Nonostante sia uscita già diverso tempo fa questa raccolta merita di essere conosciuta dai più perchè sprigiona in un breve lasso di tempo (tre composizioni non particolarmente estese) con fare decisamente chiaro il pensiero free secondo il percussionista Tony Oxley, storico improvvisatore della scena inglese, che molti ricorderanno per essere stato tra i fondatori della etichetta Incus e per aver collezionato collaborazioni con mostri sacri dell’avant, quali Derek Bailey, Cecil Taylor, Anthony Braxton, e altri ancora. I frammenti, tutti inediti, che vanno a comporre “Unreleased” provengono in toto dall’archivio personale del batterista, incorporando tracce prodotte dal 1974 al 2016: tre formazioni differenti, due quintetti e un duo che attraverso movenze quasi filosofiche tessono il pensiero radicale di Oxley, fatto di armonie non convenzionali, architettate da un set percussivo che diventa tutto un corpo con metalli, campanacci e devices elettronici. Si parte con The Embrace, Ensemble 1 e 2, dove spiccano il trombone di Paul Rutherford e il basso di Barry Guy; qui i dialoghi free si attestano su scambi piuttosto istintivi che vanno gradualmente a crescere di materia e volume. Diverso è il discorso per Frame, in cui la presenza dissonante di una coppia di violini amalgamati all’elettronica rende all’orecchio una vasta gamma di timbriche minime che conducono gradualmente alla classica esplosione finale. Più mansueti e riflessivi i dialoghi tra percussioni ed elettronica di Combination, la quale sembra non seguire un filo logico, suonando come un insieme di prove estemporanee dal timbro radente, silente, il cui interesse è sicuramente minore rispetto alle composizioni precedenti. Ascolto consigliato sia ai più esperti ma diretto in particolare a chi volesse conoscere per la prima volta i mille volti e le mille astrazioni di casa Oxley. - Sergio Eletto, KATHODIK https://www.kathodik.org/2022/08/04/tony-oxley-unreleased-1974-2016/
It is often forgotten that Tony Oxley was once the house drummer at Ronnie Scott’s, backing a whole host of distinguished American visitors, before branching out into the limitless expanses of free improvisation, a world where he formed associations with the likes of Cecil Taylor. His commitment to the sharper end of the music should always be admired, if not necessarily appreciated by many.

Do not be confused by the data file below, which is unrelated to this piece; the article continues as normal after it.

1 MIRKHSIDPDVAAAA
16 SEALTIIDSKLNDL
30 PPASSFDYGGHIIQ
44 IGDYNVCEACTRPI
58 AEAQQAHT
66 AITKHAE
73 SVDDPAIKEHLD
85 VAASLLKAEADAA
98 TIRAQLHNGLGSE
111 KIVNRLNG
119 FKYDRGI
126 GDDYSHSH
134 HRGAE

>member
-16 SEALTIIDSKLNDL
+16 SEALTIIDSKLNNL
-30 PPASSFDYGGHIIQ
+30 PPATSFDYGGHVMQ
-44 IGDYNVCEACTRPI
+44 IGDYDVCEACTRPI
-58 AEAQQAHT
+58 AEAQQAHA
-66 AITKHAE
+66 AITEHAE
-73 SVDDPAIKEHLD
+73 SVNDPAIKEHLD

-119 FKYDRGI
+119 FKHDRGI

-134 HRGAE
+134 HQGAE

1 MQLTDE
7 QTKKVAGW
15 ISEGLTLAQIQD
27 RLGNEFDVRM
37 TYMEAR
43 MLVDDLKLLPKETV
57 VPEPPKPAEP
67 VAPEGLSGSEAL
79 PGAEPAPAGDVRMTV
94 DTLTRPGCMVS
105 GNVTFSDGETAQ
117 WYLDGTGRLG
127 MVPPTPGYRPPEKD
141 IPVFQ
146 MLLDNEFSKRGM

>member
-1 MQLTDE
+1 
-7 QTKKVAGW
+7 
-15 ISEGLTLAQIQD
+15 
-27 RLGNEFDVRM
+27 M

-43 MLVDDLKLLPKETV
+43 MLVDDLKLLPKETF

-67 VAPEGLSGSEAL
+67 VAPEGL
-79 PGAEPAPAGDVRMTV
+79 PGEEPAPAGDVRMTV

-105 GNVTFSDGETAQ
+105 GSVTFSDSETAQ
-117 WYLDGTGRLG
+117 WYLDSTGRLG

The kind of presentations we are faced with here are typical of so much of his output from the 1970s onwards, abandoning accepted form and structure, asking questions of the listener and taking no prisoners in the process. This is his music – take it or leave it. These recordings were taken from Tony’s personal collection. The first three tracks were edited many years after the event, leading to their release this year. The emphasis is not on the leader’s skills as a drummer; rather the music illustrates how important the collective effort has been in so much of his creative work. All the compositions are Oxley originals but given the nature of the performances the formality of conventional writing is not in evidence. There is, however, an element of control on the 1974 recordings despite the emphasis being on extreme sounds from the horns. Riley explores both the inside and outside of the piano and there are a number of effects from the leader’s electronics. Frame (recorded in 1981, not 1974 as listed on the sleeve) is more cacophonous. Duelling violins in the higher register open a piece that’s close to 15 minutes long and also features the bleating, imploring tenor and soprano of Larry Stabbins. Combination, the following item, is a contrasting duet, punctuated by silences, with the percussion duties left to Hoelker as the leader concentrates on things electric. - Peter Gamble. JAZZ JOURNAL